Interestingly, cloud gateway technologies allow businesses to implement a hybrid solution where local, high performance solid-state-disk (SSD) configured on an appliance is reserved for “hot” active data sets, while inactive data sets are seamlessly migrated to low-cost cloud storage for offsite protection. This provides organizations with the best of both worlds and with competition intensifying between CSPs, companies can benefit from even lower cloud storage costs as CSPs vie for their business.

Cloud Covered Resiliency

Furthermore, by consuming storage-as-a-service (SaaS) through a cloud gateway appliance, businesses obtain near instant offsite capabilities without making a large capital outlay for dedicated DR data center infrastructure. If data in the primary location gets corrupted or somehow becomes unavailable, information can simply be retrieved directly from the cloud through a cloud gateway appliance at the DR location.

Some cloud storage technologies combine storage, backup and DR into a single solution and thus eliminate the need for IT organizations to conduct nightly backups or to do data replication. Instead, businesses can store unlimited data snapshots across multiple geographies to dramatically enhance data resiliency. This spares IT personnel from the otherwise tedious and time consuming tasks of protecting data when storage assets are managed in-house. SaaS solutions offer a way out of this conundrum by effectively shrink-wrapping storage protection as part of the native offering.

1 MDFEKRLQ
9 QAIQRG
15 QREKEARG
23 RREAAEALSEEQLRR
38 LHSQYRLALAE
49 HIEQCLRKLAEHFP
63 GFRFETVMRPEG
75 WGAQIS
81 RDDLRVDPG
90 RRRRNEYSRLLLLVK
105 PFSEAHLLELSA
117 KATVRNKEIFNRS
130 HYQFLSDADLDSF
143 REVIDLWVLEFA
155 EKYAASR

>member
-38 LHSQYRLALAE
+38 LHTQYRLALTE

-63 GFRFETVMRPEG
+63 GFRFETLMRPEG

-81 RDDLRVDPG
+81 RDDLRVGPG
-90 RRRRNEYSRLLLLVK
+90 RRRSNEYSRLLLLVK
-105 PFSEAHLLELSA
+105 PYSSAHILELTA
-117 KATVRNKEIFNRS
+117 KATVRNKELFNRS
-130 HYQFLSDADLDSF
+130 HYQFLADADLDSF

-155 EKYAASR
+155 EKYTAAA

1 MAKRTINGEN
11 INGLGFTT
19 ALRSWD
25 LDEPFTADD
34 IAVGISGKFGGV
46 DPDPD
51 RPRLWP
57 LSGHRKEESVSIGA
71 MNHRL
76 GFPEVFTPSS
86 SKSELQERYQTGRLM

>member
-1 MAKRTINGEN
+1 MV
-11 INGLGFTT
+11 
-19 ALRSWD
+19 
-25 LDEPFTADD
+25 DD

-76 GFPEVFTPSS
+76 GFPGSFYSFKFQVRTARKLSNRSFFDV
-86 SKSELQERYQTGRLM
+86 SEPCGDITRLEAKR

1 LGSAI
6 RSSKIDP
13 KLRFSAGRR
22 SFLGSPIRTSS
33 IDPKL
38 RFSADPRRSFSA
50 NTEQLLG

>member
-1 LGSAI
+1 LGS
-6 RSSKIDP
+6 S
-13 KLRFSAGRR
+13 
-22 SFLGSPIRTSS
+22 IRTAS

SaaS Enabled Cloud

What’s more, once the data is stored in the cloud, it can potentially be used for bursting application workloads into the CSPs facility. This can help augment internal data center server resources during peak seasonal business activity and/or it can be utilized to improve business recovery time objectives (RTOs) for mission critical business applications. In either case, these are additional strong use cases for leveraging SaaS technology to further enable an organization’s cloud strategy.

Cloud Lock-In Jailbreak

One area of concern for businesses, however, is cloud vendor “lock-in” and/or the long-term business viability of some cloud providers. The Nirvanix shutdown, for example, caught Nirvanix’ customers, as well as many industry experts offguard; this was a well funded CSP that had backing by several large IT industry firms. The ensuing scramble to migrate data out of the Nirvanixdata centers before they shut their doors was a harrowing experience for many of their clients, so this is clearly a justifiable concern.

Interestingly, SaaS suppliers like Nasuni, can rapidly migrate customer data out of a CSP data center and back to the customers premises or alternatively, to a secondary CSP site when needed. Since they maintain the necessary bandwidth connections to CSPs and between CSP sites, they can readily move data en masse when the need arises. In short, Nasuni’s offering can help insulate customers from being completely isolated from their data, even in the worst of circumstances. As importantly, these capabilities help protect businesses from being locked-in to a single provider as data can be easily ported to a competing CSP on-demand.

Cloud Lock-In Jailbreak